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January 18, 2017

At an economic development conference a few years back, a speaker was highlighting the need for communities and business people to fuse the concepts of “dreaming” and “implementation”.  A quote flashed on big screen behind the presenter, declaring- “Entrepreneur- A French word meaning, has ideas and actually does them.”  The crowd laughed, but the discussion among attendees after the presentation highlighted the need for entrepreneurial mind sets in more than just business.

Entrepreneurs spot opportunities and convert those opportunities into businesses, events, developments and solutions to problems.  They move quickly to implement new ideas and create unique community elements.  Because businesses, events or solutions to issues implemented by entrepreneurs are “one of a kind”, they draw people into an area and create community pride.

So, why the resistance to entrepreneurship?

Smaller, rural communities seem to crave the known commodity of branded business types.  Citizens tend to look at other communities within driving distance to say “why can’t we be more like them”, and bureaucratic entities encourage people to look backwards in time to nostalgically embrace how things used to be instead of intersecting with emerging trends and demographic shifts.  Training programs struggle to teach local citizens skill sets associated with creating things that don’t currently exist.

But, because of our smaller relative size, do rural communities have a choice beyond embracing an entrepreneurial focus?  Recent economic reports indicate that large chain retailers are finding it increasingly difficult to compete against on-line competition.  Some economists indicate that increases in automation and other influences will result in roughly half of all jobs residing in entrepreneurial businesses by 2040.  Policy decisions in Kansas have resulted in population loss, and new ideas are needed.  Entrepreneurial businesses tend to donate a higher percentage of sales to local charities, and are more likely to use local professional services, like attorneys, banks, accountants and media.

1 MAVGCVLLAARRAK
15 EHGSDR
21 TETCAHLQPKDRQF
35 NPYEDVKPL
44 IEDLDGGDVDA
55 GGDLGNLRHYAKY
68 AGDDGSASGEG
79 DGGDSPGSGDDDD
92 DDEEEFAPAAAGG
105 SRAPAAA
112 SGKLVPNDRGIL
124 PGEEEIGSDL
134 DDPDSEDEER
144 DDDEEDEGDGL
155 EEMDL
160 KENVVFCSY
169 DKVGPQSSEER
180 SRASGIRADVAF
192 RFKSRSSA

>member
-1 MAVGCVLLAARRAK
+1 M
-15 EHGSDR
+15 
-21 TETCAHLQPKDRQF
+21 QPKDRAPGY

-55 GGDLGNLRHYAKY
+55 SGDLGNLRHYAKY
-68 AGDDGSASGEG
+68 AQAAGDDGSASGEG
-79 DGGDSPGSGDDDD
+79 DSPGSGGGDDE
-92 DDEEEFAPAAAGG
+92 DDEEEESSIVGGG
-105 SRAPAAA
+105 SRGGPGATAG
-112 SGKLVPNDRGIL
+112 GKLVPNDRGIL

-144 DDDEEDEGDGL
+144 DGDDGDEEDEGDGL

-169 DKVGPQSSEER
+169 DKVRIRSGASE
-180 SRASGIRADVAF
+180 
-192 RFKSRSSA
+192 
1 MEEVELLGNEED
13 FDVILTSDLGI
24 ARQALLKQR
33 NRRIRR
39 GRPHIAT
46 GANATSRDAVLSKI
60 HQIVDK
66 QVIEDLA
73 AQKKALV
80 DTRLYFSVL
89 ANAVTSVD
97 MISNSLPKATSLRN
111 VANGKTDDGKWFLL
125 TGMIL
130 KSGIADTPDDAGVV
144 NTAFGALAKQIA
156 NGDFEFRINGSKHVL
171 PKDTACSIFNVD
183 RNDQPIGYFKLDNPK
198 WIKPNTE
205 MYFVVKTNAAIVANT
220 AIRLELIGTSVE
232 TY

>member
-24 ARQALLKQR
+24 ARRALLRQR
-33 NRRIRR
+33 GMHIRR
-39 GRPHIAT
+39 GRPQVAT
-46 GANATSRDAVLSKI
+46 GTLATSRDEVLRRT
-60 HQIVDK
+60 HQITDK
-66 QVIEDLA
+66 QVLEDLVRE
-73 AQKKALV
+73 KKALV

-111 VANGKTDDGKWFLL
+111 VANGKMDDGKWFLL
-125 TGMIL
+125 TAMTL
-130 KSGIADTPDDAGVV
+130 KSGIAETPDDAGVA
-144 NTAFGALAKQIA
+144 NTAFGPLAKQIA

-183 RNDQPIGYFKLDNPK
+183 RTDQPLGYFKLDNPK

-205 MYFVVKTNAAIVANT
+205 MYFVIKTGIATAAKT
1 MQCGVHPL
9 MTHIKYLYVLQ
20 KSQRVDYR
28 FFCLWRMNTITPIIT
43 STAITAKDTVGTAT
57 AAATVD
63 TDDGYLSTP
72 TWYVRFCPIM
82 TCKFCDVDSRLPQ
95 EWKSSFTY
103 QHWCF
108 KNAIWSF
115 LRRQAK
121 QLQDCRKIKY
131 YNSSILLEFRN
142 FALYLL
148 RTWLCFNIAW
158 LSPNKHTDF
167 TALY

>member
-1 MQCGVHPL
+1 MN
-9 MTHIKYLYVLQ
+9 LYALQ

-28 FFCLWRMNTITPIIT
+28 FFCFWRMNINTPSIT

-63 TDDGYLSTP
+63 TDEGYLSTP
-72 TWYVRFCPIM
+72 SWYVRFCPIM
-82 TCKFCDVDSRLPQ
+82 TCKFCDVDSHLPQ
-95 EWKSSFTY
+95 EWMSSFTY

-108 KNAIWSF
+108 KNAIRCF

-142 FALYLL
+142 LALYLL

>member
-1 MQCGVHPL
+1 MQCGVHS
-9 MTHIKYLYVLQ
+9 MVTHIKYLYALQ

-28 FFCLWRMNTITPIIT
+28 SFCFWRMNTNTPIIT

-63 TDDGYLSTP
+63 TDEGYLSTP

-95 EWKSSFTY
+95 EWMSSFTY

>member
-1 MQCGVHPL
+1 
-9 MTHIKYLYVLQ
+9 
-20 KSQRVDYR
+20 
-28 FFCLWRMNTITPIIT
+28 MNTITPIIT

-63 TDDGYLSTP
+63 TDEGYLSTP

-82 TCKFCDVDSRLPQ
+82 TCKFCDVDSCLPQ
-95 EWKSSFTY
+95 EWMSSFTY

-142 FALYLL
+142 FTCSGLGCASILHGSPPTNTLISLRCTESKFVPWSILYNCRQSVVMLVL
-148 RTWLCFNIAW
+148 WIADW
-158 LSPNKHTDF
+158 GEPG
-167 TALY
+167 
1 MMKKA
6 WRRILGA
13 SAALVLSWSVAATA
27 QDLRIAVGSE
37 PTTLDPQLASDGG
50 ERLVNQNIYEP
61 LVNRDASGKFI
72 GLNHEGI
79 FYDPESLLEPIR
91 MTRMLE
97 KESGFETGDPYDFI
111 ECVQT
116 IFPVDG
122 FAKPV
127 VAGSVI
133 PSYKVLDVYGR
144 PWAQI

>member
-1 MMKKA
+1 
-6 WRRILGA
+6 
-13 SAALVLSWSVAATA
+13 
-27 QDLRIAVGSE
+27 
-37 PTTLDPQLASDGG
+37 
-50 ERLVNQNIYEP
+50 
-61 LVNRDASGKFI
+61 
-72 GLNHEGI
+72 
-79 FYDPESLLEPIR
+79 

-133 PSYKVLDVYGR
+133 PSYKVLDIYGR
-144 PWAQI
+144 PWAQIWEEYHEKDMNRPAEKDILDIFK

To use a sports analogy, communities are like basketball players.  Big communities can lumber down the court and throw their weight around because of their relative size.  Smaller communities must be fast, opportunistic and willing to take some outside shots.  Entrepreneurs can spot opportunities, move quickly to capitalize and create valuable changes that result in big community gains.

So, what can we do as rural communities to emphasize entrepreneurship?  It starts with   recognizing that entrepreneurs aren’t found only in business. They are found throughout various segments of our community. Supporting these local entrepreneurs with our time, talent and treasure is a way to advance Emporia towards an entrepreneurial mind set.  We vote for entrepreneurs with the dollars we spend, our advocacy and our focus.  We need to support the development of places that encourage entrepreneurs to exist in close proximity to other entrepreneurs so they can support each other.  We need to encourage entrepreneurial educational practices that emphasize team building, resource attainment and realistic opportunism.  In short, we need to build an entrepreneurial culture.

Over the past several years, we’ve seen Emporia pull in more outside dollars.  We’ve grown jobs in some pretty unique business types and we have established some internationally acclaimed events due to entrepreneurship.  Because we are surrounded by much larger communities that already have established chains and homogenous activities, our best chance to compete is through the unique opportunities that entrepreneurs provide.

So, let’s go beyond celebrating entrepreneurs and their can do attitudes this year.  Lets recognize the critical role they play in creating a successful Emporia, and dedicate the resources, support and advocacy our locally owned businesses need to grow a better community all year long.

I’m Casey Woods, and that’s something to think about…